Title:
Flex wing apparatus
United States Patent 4686921


Abstract:
A flex wing apparatus comprising a support, a mast coupled to the support and a sail. Battens are carried by the sail, and couplings join the leading edge of the battens to the mast so that the sail and battens can pivot about the mast. The battens can be resiliently deformed varying magnitudes to induce the desired chamber into the battens and the sail.



Inventors:
Magnan, Jeffrey J. (San Clemente, CA)
Application Number:
06/594476
Publication Date:
08/18/1987
Filing Date:
03/28/1984
Assignee:
Gaastra Sails International Limited (HK)
Primary Class:
Other Classes:
114/90, 114/98, 114/102.25
International Classes:
B63B35/79; B63H9/06; (IPC1-7): B63H9/06
Field of Search:
114/39, 114/90, 114/102-104, 114/108, 114/97, 114/98
View Patent Images:
US Patent References:
4625671Sailing system1986-12-02Nishimura114/103
4479451Sail with air envelope and contour shaping parts1984-10-30Lucht114/104
4463669System for baling textile waste from a plurality of sources1984-08-07Lineback114/140
4418631Apparatus for controlling a wind propelled sailing device1983-12-06Frohbach114/39
4388888Adjustable airfoil1983-06-21Gushurst114/90
4335669Sail batten improvements1982-06-22Hackney
4267740Shaft-turning device1981-05-19Hood114/90
4230060Sailing system1980-10-28McCoy
4149482Aerodynamic mainsail and furling device1979-04-17Hoyt114/90
4064821Variable camber wing sail1977-12-27Roberts114/103
4016823Retractable sailboat mast1977-04-12Davis114/90
3882810Mast with movable sail attaching means1975-05-13Roeser114/112
3877406Body sail1975-04-15Davis
3866558Mast for sailing yachts and method1975-02-18Bergstrom114/90
3841251SAILBOAT1974-10-15Larson114/39
3835804SAIL FURLING1974-09-17Jackson114/107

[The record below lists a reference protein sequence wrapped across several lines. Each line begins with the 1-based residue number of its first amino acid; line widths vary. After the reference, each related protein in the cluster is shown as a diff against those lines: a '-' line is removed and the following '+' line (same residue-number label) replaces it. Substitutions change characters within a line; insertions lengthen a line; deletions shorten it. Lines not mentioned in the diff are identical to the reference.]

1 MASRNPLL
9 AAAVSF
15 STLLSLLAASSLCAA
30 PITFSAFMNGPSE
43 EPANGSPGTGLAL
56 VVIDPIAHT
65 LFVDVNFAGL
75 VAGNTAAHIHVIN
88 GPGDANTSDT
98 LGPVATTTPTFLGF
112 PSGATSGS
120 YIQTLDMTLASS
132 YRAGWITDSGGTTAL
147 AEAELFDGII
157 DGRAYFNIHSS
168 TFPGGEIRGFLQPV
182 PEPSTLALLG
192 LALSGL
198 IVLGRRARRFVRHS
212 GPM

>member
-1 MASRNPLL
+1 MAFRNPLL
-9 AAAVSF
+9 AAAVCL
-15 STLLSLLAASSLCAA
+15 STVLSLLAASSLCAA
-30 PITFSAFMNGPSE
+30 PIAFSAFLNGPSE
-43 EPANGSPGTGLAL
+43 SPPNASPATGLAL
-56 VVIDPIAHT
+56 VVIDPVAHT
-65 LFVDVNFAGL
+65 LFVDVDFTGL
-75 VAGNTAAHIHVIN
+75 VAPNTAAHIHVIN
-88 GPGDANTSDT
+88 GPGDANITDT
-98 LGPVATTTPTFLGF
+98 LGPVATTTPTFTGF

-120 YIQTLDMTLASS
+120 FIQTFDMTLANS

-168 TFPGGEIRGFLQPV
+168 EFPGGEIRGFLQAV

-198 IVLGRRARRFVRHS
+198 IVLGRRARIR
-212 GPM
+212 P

3795215MAST STRUCTURE1974-03-05Butler114/90
3768426SAILBOAT RIGGING1973-10-30Kratz
3693571SAIL RIG1972-09-26Hiscock114/102
3593356SURFBOARD CONTROL DEVICE1971-07-20Schmalfeldt114/102
3331348Masts for sailing vessels1967-07-18Dyer114/90
3310017Aerodynamic sail, boom and jaw for boats1967-03-21Dyer114/39
3173395Double ended sailboat1965-03-16Laurent114/39
3147729Sail1964-09-08Barnard114/108
3141435Sailing catamaran1964-07-21Moffitt114/90
2589203Reinforced sail1952-03-11Nilsen114/103
2569318Sail for sailing craft1951-09-25Kersten114/103
2561253Sailing craft1951-07-17Wells-Coates114/102
2077685Sail1937-04-20Gerhardt114/103
0737118N/A1903-08-25Laughlin114/98
0721286N/A1903-02-24Couch114/39



Foreign References:
EP00834321983-07-13114/104Air hull and forms for shaping sails
DE3003529A11981-08-06114/102
DE384075C1923-10-26114/102
JP5861091April, 1983114/102
JP5861093April, 1983114/102
GB2097741A1982-11-10114/102
JPS5861093A1983-04-11
JPS5861091A1983-04-11
Other References:
U.S. Ser. No. 591,435 of Mark S. Belvedere, filed Mar. 20, 1984.
Primary Examiner:
BARTZ, CLIFFORD T
Attorney, Agent or Firm:
ROBERT R. PRIDDY (POLLOCK, VANDE SANDE & PRIDDY P.O. BOX 19088, WASHINGTON, DC, 20036, US)